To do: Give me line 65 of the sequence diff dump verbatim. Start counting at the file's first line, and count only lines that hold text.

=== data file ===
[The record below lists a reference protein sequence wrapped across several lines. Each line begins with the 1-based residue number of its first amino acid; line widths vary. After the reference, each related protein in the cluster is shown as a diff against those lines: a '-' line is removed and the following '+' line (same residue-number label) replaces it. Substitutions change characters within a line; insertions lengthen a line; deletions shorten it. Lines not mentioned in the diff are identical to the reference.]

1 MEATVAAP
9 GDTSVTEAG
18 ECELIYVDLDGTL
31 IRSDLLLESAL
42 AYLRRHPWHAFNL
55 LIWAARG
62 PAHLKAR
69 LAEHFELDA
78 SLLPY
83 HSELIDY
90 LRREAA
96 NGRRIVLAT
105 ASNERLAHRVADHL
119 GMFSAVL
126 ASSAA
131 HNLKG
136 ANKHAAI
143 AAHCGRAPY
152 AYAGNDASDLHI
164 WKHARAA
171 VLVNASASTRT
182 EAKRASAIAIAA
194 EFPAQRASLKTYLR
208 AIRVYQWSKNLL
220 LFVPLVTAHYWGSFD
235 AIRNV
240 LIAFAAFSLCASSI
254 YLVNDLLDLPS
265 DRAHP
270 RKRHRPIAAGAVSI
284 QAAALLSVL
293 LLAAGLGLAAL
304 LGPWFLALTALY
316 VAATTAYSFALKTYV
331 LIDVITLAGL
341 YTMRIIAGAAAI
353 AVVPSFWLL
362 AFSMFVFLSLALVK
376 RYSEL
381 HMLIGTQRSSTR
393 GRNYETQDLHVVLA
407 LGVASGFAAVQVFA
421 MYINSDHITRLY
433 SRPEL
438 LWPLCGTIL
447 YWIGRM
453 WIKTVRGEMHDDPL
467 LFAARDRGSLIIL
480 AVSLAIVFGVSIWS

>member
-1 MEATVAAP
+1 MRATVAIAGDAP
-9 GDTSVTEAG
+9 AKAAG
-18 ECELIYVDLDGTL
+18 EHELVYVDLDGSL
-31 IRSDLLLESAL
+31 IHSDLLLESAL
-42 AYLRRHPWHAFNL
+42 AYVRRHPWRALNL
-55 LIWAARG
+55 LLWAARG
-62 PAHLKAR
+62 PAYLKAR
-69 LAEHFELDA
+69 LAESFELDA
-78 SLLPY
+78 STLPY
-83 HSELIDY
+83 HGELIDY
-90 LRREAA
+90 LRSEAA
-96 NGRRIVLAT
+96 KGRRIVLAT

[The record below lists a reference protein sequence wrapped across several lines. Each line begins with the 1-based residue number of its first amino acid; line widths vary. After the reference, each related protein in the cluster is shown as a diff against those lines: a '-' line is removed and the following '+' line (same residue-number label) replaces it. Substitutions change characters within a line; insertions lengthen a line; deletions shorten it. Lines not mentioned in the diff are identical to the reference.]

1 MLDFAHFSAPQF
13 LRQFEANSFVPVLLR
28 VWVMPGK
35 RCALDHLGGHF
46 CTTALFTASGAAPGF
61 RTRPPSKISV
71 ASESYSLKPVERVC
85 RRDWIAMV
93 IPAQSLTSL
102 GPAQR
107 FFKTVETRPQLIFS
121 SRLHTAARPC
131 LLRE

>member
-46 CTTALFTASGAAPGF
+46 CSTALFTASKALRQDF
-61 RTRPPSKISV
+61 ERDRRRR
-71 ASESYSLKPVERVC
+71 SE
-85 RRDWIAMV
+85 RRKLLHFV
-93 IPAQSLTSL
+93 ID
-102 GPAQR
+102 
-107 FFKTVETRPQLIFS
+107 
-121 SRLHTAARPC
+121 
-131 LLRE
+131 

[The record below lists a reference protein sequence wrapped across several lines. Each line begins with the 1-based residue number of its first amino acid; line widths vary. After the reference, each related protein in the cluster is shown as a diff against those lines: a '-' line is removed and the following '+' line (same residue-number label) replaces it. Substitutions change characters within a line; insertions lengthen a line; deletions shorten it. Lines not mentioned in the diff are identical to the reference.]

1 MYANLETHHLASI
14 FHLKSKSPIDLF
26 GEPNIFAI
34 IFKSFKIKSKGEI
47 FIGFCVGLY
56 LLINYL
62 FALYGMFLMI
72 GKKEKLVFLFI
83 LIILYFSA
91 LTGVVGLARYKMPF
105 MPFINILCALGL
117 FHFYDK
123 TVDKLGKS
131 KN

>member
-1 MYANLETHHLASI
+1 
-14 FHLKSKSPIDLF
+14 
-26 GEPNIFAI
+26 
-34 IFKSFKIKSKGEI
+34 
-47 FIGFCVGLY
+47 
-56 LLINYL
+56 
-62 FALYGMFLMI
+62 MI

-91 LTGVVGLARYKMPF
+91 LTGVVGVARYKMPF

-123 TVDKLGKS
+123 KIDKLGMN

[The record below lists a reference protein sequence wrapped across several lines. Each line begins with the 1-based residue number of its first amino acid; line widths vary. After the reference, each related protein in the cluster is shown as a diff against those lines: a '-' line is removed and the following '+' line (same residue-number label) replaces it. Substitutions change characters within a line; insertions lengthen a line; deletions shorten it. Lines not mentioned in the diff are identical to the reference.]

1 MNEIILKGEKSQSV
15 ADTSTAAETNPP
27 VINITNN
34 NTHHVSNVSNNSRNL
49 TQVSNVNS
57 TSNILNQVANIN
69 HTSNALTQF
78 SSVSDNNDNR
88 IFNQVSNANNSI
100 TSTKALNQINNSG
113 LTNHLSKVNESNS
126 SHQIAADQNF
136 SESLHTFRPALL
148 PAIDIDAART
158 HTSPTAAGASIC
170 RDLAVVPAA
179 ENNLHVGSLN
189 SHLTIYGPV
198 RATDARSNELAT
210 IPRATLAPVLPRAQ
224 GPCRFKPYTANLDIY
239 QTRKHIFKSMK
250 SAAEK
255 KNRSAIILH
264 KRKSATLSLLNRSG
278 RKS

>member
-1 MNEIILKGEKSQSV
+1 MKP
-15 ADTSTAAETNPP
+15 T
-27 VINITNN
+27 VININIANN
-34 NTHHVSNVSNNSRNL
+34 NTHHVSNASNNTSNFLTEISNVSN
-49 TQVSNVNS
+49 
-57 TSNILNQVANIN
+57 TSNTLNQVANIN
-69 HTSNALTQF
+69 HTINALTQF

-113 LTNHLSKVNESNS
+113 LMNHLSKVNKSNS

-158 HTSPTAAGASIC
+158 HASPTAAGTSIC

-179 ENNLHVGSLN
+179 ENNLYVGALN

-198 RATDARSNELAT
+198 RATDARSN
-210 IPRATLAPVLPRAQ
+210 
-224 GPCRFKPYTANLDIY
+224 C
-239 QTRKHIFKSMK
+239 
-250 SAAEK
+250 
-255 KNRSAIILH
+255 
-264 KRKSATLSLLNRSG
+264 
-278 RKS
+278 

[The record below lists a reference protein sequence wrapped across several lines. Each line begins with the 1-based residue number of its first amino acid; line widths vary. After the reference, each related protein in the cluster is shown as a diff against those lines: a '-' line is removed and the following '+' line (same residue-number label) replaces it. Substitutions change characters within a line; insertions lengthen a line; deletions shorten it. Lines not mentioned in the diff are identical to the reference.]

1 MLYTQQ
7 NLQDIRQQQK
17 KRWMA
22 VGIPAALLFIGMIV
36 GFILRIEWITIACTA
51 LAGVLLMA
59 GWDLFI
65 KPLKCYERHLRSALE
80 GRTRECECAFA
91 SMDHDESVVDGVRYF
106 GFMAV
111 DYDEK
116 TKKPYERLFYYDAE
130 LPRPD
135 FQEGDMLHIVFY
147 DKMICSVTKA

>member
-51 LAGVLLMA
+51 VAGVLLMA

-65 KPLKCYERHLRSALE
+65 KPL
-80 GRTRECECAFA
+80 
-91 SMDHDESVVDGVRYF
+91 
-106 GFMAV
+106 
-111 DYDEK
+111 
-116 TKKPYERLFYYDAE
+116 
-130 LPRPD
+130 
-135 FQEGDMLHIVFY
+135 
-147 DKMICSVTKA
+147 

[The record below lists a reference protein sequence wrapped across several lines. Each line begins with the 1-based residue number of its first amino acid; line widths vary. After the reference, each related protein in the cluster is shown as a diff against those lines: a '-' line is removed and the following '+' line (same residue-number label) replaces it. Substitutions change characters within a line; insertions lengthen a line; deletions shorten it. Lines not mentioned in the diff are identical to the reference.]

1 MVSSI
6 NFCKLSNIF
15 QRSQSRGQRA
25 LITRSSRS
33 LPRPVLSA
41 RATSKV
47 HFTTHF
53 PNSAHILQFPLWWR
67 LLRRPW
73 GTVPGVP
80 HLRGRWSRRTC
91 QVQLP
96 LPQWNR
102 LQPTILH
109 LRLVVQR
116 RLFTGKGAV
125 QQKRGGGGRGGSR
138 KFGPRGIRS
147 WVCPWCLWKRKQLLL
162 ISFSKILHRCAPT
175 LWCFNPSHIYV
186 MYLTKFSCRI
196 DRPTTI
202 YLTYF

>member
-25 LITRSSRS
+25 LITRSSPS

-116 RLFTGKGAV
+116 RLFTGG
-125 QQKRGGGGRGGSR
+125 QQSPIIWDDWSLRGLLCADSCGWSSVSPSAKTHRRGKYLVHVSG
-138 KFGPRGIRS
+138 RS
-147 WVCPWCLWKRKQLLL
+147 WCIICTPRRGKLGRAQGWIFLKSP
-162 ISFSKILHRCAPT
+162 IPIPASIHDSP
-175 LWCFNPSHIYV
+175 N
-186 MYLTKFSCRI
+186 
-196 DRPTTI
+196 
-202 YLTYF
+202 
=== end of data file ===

+62 PAYLKAR